As State Senator Adriano Espaillat seeks reelection, he’s been slowly rolling out endorsement after endorsement, making it clear that even if his campaign is opposed by Congressman Charlie Rangel and possibly the county Democratic organization, he’s still the establishment favorite. Mr. Espaillat, of course, is being opposed by the Rangel-backed candidacy of Assemblyman Guillermo Linares after narrowly losing a primary challenge himself against Mr. Rangel earlier this summer.
The most recent endorsement was yesterday’s announcement of Public Advocate Bill de Blasio’ support, and before that, Congressman Jerry Nadler’s at the end of last week. Mr. de Blasio’s move isn’t that surprising as he was the lone major 2013 mayoral contender who didn’t endorse Mr. Rangel during his reelection bid, but Mr. Nadler solidly backed his House colleague in that contest.
“I am proud to endorse Senator Adriano Espaillat for re-election because on the most important issues facing New York, Adriano hasn’t simply voted the right way; he has led the way,” Mr. de Blasio said in Sunday’s statement. “Senator Espaillat’s leadership helped extend and strengthen rent regulations, which kept millions of tenants from being priced out of their homes; he has taken a strong stance against cutting education and healthcare funding; and his legislation to raise the minimum wage will uplift poor and working families and get our economy moving again.”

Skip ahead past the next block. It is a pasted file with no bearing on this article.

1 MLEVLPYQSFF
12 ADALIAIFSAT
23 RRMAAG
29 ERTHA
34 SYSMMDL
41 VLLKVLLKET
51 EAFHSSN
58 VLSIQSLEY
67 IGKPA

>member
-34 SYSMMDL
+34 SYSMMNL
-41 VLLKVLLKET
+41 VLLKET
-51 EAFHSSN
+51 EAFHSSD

But it is Mr. Nadler’s endorsement that might ring even stronger, as he represents the Upper West Side and Midtown areas that were strangely gerrymandered into Mr. Espaillat’s Washington Heights-based district. In addition to that, Mr. Espaillat has also announced the support of SEIU 32BJ, Manhattan Borough President Scott Stringer, the Working Families Party, as well as other organizations and individuals that backed Mr. Rangel during the congressional battle.
For his part, Mr. Linares has the support of Mayor Michael Bloomberg and the Harlem machine that backed Mr. Rangel, but overall has been waging a relatively quieter campaign as voters prepare to head to the polls in only one month.